Inertia is the enemy of good government.
Good leaders anticipate issues which are emerging and act before they become crises. That’s their job.
Over the past three years, Prime Minister Scott Morrison has never quite got the timing right. It’s always too little, too late.
From bushfires, to the COVID crisis, to climate and the treatment of women in workplaces, Mr Morrison ignores problems until they become crises and then acts too late to prevent them hurting Australians.
Take the Black Summer Bushfires early in 2020.
Late in 2019, as the bushfire season approached, 23 former fire chiefs and scientists warned Mr Morrison of the approaching danger.
They advised him to prepare and to boost the nation’s aerial firefighting capacity.
The Prime Minister failed to act.
Months later, when the fires had taken 33 lives and burnt 24 million hectares, Mr Morrison blamed state governments.
After the damage was done, he promised relief and toured fire grounds scouting for photo opportunities and people to shake his hand.
All these months later, he has still failed to deliver promised funding from the $4 billion Emergency Response Fund, established to provide investment for natural disaster relief and mitigation.
Too little, too late
It was the same with the COVID pandemic.
By mid-2020 other countries had placed advance orders for vaccines, putting themselves at the front of the queue for vaccine supply.
Drug company Pfizer approached the government in July 2020, but it was not until November that Mr Morrison signed a vaccine deal. By that time, the company had signed contacts to deliver more than one billion doses to 34 other nations.
And he had the cheek to repeatedly tell Australians we were “at the front of the queue’’.
Now, as other developed nations begin returning to normal, most Australians remain in lockdown, unable to leave their homes to work or go to school.
Mr Morrison was also too slow to act on quarantine, which is a core federal responsibility.
When the pandemic erupted, state governments turned hotels designed for tourists into quarantine centres to isolate people arriving in Australia from overseas.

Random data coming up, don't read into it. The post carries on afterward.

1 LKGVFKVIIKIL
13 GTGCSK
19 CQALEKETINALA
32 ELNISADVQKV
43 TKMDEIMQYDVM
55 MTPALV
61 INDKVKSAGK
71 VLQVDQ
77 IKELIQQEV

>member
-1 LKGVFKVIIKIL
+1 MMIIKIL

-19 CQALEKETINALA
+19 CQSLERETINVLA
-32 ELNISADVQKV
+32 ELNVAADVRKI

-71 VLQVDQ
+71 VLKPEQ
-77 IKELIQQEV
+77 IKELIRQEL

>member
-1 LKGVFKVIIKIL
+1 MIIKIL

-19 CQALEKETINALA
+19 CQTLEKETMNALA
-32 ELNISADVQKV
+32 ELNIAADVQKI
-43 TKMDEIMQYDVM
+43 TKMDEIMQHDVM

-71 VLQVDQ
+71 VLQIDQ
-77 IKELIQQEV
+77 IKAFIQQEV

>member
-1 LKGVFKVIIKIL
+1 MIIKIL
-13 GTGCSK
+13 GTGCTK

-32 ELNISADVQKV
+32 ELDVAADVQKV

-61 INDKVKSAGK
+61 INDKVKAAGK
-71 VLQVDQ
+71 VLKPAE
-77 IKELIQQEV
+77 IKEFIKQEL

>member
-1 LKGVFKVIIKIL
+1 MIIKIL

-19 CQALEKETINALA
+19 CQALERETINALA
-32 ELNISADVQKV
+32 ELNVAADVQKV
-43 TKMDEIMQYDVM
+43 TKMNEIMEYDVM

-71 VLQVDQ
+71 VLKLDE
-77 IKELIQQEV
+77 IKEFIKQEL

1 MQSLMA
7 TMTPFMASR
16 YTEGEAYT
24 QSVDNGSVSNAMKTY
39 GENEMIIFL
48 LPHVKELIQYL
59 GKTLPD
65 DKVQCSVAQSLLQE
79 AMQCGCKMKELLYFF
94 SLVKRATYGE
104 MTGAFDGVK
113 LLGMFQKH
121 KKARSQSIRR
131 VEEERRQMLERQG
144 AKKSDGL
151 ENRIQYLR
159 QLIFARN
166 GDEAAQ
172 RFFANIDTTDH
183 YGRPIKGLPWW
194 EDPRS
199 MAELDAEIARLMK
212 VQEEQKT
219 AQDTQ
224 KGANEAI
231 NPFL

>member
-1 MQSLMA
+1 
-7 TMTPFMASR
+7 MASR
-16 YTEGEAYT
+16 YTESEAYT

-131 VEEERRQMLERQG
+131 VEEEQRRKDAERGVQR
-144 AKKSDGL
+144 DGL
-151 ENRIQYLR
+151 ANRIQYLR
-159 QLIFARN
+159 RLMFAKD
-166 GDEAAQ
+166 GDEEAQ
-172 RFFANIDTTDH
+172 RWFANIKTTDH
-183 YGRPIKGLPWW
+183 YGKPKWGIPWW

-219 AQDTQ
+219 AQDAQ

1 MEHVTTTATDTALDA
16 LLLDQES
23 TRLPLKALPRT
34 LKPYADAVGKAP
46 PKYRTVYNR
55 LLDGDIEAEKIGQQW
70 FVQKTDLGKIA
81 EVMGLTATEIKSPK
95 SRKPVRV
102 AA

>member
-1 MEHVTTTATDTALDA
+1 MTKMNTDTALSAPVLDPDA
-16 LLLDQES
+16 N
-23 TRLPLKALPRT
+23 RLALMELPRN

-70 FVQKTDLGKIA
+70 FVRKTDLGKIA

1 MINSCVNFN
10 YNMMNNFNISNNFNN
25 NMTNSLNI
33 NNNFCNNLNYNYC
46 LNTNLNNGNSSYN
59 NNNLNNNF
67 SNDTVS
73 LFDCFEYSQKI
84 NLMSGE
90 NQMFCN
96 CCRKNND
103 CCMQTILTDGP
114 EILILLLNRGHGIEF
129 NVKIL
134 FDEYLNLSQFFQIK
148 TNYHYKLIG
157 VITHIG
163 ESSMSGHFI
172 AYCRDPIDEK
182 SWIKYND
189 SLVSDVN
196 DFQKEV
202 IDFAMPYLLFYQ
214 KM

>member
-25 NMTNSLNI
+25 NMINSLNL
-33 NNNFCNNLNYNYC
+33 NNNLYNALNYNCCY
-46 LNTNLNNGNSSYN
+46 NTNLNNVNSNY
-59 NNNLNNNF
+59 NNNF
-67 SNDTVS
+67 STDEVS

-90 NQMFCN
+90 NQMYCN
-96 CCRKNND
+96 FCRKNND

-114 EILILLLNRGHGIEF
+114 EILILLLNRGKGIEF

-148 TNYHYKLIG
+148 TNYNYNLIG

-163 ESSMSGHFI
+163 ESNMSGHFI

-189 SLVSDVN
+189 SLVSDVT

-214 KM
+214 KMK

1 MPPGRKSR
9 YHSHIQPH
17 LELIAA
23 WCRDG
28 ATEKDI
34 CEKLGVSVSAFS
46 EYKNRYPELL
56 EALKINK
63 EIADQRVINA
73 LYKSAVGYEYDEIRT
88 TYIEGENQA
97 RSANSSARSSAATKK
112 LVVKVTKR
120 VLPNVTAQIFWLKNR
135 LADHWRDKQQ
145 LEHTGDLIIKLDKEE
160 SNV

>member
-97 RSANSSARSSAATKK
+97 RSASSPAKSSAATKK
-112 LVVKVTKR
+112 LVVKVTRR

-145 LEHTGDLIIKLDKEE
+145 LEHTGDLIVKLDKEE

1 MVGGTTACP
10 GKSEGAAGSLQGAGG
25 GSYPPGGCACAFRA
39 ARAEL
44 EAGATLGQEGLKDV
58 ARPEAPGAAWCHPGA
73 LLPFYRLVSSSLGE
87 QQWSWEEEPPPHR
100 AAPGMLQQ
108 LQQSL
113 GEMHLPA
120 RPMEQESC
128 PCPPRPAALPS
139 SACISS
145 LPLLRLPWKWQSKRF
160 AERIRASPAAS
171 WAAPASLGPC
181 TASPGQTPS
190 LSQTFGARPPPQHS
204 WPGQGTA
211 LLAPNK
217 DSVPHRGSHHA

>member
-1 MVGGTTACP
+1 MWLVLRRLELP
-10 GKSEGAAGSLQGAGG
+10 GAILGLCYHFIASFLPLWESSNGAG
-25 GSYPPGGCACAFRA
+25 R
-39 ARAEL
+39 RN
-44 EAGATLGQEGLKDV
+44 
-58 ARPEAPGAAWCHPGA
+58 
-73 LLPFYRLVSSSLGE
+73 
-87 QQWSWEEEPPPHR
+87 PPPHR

This was meant to be temporary
COVID has since broken out of quarantine hotels at least 27 times.
The breakout in Melbourne in May and June came from hotel quarantine in Adelaide. And the current New South Wales crisis arose from an unvaccinated limousine driver taking a foreign air crew to hotel quarantine.
Despite the continuation of quarantine hotel failures, we still don’t have any purpose-built quarantine facilities – only the Howard Springs Worker’s Camp in Darwin which has housed thousands of people.
We saw the same inaction early this year when allegations emerged that in March 2019, then Liberal Party staffer Brittany Higgins had been a victim of sexual assault in the ministerial office of then Defence Minister Linda Reynolds.
The issue sparked a national debate about sexual harassment and sexual assault.
The March for Justice in March was a spontaneous movement led by women under the theme “Enough is Enough” and thousands marched around the country, including at Parliament House in Canberra.
Mr Morrison refused to meet the protesters.
And he insisted that despite the alleged assault having been reported to his own office, he knew nothing about it.
Even today, he still hasn’t explained why his own staff did not tell him about the matter.
The wrong man at the wrong time
There’s a pattern of behaviour here.
If you want action and resolute leadership, Mr Morrison is the wrong man.
For more than decade, the Coalition has stood in the way of serious action to reduce carbon emissions.
With elements of the government refusing to even acknowledge there is a need for action, Mr Morrison has achieved little.
Even worse, he has ignored the job-creating potential of renewable energy, both as an industry in itself but also as a means to cut power bills for businesses and consumers.
In the same way, he resisted the campaign by veterans and their families for a Royal Commission into suicides among former military personnel.
Australians require better leadership. They want solutions, not blame-shifting and excuses.
But from this Prime Minister, that’s all they get.
Anthony Albanese is the Leader of the Australian Labor Party